Vitamin B12 is a vitamin that is responsible for many functions within the body, including nerve function, DNA production cellular metabolism and red blood cell formation. It is found in dairy products, fish, poultry and meat. If you have a vitamin B12 deficiency, consuming these foods as well as taking a B12 supplement can help counteract the effects of low vitamin B12.
Your body has the ability to store several years of vitamin B12; therefore, a deficiency is rare. However, if you are a vegan or a vegetarian or have a digestive disorder, you may be prone to a vitamin B12 deficiency. If a vitamin B12 deficiency is left untreated, anemia, intestinal problems, fatigue, mood disturbances, muscle weakness and nerve damage can occur. Let's take a look at dangers associated with a vitamin B12 deficiency.
• Jaundiced or pale skin – When you suffer from vitamin B12 deficiency, the body creates red blood cells that are too large and fragile. This condition is known as megaloblastic anemia. Due to the size of your red blood cells, they cannot move out of the bone marrow and into the blood. When this occurs, you do not have enough red blood cells circulating through the body, resulting in pale skin. Additionally, because your red blood cells are fragile, they can break down quickly, resulting in excess bilirubin in the body. Bilirubin occurs when the liver breaks down old red blood cells. When there is too much bilirubin in the body, your eyes and skin can develop a yellow tinge.
• Weakness and fatigue – One common symptom of a vitamin B12 deficiency is weakness and fatigue. When the body does not produce enough red blood cells, the oxygen throughout your body can decrease, resulting in fatigue and weakness. Red blood cells travel through your body delivering oxygen and vital nutrients to your tissues and organs.
• Nerve damage – A serious side effect of long-term vitamin B12 deficiency is nerve damage. Vitamin B12 is used to produce myelin. Myelin surrounds the nerves and insulates and protects them. A vitamin B12 deficiency causes paresthesia, which causes pins and needles sensations.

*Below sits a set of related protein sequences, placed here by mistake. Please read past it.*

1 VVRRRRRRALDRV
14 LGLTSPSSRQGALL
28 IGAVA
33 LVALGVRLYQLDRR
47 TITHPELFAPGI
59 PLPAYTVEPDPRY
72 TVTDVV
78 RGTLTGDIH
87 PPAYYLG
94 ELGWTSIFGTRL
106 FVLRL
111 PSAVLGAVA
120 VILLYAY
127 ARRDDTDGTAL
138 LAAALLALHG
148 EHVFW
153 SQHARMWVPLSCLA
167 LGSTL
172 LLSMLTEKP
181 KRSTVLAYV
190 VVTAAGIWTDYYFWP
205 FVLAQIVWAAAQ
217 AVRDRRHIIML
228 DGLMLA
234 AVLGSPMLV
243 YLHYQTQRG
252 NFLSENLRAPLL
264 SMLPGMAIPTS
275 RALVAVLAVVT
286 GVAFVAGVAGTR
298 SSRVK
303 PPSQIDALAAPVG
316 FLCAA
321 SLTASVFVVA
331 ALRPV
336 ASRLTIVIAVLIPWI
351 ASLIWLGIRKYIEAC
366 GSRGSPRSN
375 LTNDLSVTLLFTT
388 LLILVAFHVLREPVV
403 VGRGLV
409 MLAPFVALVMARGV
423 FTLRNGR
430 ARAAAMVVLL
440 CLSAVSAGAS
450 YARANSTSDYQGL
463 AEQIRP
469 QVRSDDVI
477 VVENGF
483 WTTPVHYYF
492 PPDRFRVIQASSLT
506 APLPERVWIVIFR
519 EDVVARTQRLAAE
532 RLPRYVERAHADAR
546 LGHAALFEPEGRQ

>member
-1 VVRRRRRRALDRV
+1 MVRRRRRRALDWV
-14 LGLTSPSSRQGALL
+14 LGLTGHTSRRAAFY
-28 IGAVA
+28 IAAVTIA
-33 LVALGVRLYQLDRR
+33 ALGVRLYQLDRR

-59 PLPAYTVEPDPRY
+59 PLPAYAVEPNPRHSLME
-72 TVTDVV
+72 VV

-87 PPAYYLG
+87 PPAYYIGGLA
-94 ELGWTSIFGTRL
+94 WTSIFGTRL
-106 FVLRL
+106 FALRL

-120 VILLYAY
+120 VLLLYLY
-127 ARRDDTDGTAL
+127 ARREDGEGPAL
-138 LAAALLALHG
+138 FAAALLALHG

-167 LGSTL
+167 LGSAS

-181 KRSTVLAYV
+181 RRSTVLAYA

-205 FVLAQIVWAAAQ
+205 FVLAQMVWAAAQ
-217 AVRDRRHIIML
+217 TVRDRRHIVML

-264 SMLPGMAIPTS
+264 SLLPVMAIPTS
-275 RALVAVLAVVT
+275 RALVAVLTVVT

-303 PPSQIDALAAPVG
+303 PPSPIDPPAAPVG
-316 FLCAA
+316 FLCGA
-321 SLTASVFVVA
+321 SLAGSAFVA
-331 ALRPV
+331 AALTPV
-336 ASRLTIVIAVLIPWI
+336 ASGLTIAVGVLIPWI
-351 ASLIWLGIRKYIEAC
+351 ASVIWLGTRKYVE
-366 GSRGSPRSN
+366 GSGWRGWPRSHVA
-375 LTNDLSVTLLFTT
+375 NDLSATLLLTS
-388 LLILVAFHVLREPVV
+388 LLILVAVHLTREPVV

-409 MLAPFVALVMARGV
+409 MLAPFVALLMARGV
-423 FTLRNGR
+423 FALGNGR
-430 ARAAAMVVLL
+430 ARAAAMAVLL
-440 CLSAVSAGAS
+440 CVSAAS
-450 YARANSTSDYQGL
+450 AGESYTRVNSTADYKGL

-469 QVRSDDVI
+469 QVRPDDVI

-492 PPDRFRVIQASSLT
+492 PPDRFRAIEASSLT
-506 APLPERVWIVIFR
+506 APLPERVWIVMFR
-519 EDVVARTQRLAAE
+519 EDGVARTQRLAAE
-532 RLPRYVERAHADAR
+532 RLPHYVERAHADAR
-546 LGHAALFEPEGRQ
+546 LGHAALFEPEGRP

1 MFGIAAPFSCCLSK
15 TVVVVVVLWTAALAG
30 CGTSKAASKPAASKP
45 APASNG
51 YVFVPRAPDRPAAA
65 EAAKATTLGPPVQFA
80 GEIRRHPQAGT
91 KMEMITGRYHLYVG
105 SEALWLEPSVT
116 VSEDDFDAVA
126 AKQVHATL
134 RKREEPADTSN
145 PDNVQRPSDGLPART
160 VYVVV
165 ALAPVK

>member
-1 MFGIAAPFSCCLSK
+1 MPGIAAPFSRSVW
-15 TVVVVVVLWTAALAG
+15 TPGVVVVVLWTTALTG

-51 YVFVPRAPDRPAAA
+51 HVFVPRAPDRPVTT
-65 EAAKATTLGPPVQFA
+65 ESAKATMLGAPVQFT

• Mouth ulcers and an inflamed tongue – Vitamin B12 deficiencies cause a swollen tongue that causes your tongue to become swollen, painful and red. It can affect the way you speak and eat. In addition to this, a deficiency can cause nerve damage to the tongue resulting in itching and burning sensations in the oral cavity as well as mouth ulcers.
• Dizziness and breathlessness – Shortness of breath and dizziness is a common symptom of a vitamin B12 deficiency. When you are deficient in vitamin B12, the body does not produce enough red blood cells to provide ample amounts of oxygen to the cells in your body.
• Visual disturbances – Because vitamin B12 deficiencies can damage the nervous system, including your optical nerve, vision disturbances can occur. When this nerve becomes damaged, the signal that travels from your eyes to your brain can be disrupted, leading to vision impairment. This vision condition is called optic neuropathy. Luckily, this condition can typically be reversed with a vitamin B12 supplement.
• Changes in your mood – Vitamin B12 has been linked to dementia and depression. The National Institutes of Health has found that vitamin B12 deficiencies increase the risk of depression. When vitamin B12 supplements are taken long-term, the symptoms of depression can decrease and may be totally reversed.
• Cardiovascular disease – Vitamin B12 can contribute to atherosclerosis, which results in clogged arteries. Vitamin B12 converts homocysteine into methionine, which is one of the building blocks for protein. When the body does not have enough vitamin B12, homocysteine is not broken down properly, resulting in higher levels in homocysteine in the body. High homocysteine levels have been associated with an increased risk of cardiovascular disease, hypertension and stroke. It is one of the most important vitamins that the body needs.
Vitamin B12 is used for a plethora of functions throughout the body, including homocysteine regulation, nerve function, red blood cell production and mood regulation. If you are a vegan or a vegetarian, have a gastrointestinal disorder that prevents the body from breaking down proteins effectively, suffer from pernicious anemia or are elderly, your risk of a vitamin B12 deficiency is increased. A vitamin B12 supplement can help you avoid the many dangers associated with a B12 deficiency.